Take the latest study. It came out in July, and showed that teenagers whose families earned a tax credit for low-income families scored substantially higher on standardized tests and were more likely to graduate college. The gains were greatest for the poorest kids.
The effects of these programs are notable, but not huge. For instance, in that most recent study, an annual increase in family income of about $3,000 led to test score gains of a few percentile points. For older kids, it boosted high school and college graduation rates by 1 percentage point. That’s comparable to the effects of things like having a substantially better teacher or lowering class sizes.
This evidence doesn’t suggest that low-income kids can’t learn or that schools and teachers are unimportant to academic achievement. A large body of research shows otherwise. And, of course, many policymakers and educators have long been aware of the how out-of-school factors affects academics. Community schools and trauma-informed teaching are two efforts to address that.
But the research on anti-poverty programs illustrates how much changes to family income, affected by programs unrelated to schools, can help students do better in class.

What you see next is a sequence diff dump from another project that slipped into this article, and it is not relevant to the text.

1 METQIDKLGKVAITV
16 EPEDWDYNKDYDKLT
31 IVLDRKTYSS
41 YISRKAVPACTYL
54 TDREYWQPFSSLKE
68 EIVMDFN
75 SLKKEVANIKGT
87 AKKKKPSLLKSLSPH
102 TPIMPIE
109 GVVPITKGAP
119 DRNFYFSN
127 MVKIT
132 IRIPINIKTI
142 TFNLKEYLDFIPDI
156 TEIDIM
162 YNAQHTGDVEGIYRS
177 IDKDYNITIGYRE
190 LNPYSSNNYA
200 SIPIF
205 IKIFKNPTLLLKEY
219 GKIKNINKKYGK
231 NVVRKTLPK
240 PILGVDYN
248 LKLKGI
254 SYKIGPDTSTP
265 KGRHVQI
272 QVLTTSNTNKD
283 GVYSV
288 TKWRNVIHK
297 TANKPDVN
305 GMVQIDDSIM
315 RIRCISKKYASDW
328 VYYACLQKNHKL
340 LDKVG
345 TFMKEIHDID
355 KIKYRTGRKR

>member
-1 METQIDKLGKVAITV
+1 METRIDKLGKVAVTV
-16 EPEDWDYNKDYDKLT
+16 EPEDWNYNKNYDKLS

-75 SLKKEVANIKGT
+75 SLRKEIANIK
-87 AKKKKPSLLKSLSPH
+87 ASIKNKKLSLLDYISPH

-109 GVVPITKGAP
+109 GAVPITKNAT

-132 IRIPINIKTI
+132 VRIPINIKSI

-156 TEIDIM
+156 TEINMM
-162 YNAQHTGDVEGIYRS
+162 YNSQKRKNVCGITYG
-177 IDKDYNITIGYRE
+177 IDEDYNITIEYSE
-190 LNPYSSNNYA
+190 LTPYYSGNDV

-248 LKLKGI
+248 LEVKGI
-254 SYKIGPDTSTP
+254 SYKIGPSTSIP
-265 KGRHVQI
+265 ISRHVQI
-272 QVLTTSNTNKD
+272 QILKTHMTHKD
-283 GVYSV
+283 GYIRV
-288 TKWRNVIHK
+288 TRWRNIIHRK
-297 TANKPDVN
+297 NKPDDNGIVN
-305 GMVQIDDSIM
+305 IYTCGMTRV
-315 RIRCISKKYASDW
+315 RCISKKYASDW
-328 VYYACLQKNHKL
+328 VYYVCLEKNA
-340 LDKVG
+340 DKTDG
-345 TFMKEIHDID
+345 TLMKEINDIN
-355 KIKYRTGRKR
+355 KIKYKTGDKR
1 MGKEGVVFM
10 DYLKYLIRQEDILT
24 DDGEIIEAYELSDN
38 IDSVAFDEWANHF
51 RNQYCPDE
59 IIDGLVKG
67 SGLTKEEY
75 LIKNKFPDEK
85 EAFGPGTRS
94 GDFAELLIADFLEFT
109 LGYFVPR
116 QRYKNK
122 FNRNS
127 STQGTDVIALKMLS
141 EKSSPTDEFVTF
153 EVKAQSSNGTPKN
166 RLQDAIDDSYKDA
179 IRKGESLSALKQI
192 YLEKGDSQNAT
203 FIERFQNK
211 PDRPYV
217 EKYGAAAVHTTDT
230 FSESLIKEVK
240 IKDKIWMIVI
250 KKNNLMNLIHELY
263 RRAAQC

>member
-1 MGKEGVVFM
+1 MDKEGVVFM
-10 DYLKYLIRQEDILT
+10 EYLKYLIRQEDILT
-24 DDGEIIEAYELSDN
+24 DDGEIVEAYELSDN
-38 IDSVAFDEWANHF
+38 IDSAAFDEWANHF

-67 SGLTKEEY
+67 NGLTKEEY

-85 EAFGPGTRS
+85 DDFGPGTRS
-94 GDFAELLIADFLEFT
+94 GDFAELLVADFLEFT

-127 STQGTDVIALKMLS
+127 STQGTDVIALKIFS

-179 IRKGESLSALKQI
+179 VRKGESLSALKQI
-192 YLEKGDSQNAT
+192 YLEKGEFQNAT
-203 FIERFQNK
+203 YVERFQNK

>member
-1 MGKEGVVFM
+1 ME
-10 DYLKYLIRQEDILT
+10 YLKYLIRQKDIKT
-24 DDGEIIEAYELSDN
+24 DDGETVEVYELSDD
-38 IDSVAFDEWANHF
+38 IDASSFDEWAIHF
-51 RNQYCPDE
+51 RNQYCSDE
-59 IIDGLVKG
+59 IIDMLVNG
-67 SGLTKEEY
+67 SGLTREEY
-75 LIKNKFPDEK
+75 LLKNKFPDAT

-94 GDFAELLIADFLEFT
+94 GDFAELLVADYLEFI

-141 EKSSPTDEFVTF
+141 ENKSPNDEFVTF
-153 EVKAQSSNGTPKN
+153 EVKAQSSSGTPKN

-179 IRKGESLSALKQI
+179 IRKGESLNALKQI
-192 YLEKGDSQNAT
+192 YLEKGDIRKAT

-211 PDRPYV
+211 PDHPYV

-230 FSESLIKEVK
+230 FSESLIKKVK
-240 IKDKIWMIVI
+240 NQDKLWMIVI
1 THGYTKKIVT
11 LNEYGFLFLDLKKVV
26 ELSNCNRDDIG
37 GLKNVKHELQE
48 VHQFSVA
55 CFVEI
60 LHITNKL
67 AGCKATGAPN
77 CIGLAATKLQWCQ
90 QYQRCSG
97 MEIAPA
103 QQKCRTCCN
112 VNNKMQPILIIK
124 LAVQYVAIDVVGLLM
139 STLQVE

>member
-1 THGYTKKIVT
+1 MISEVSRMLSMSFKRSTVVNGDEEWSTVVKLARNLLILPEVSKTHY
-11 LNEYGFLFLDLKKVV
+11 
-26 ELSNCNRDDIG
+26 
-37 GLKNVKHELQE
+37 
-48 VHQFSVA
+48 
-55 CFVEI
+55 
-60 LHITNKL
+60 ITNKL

Child poverty has fallen since the 1990s — mostly due to government benefit programs — but large racial disparities persist. Black children are three times as likely to grow up in poverty as white children, meaning some groups of kids are experiencing consequences of poverty in school much more than others.
Studies show trend, but also come with key caveats
The results aren’t all that surprising, considering the documented effects of poverty and stress on children’s brain development.
“Additional income, especially if it’s regularly received, enables parents to avoid evictions and utilities cut-offs and all the disruptions that can happen,” Duncan said.
Chalkbeat’s review focuses on relatively recent U.S. research, but studies from 1979 and 1984 have also shown positive effects. They seem consistent with what’s been found in other countries, too, and with detailed reviews of past studies by researchers.
But the research also comes with important limits.
These studies point in a clear direction, but there are exceptions. A handful of studies find no clear effects, particularly of government housing programs.
Second, each study focuses on specific programs, and some focus on much older initiatives. The breadth of the results is telling, but they can’t definitively tell us exactly what would happen now if new programs were created or existing ones expanded.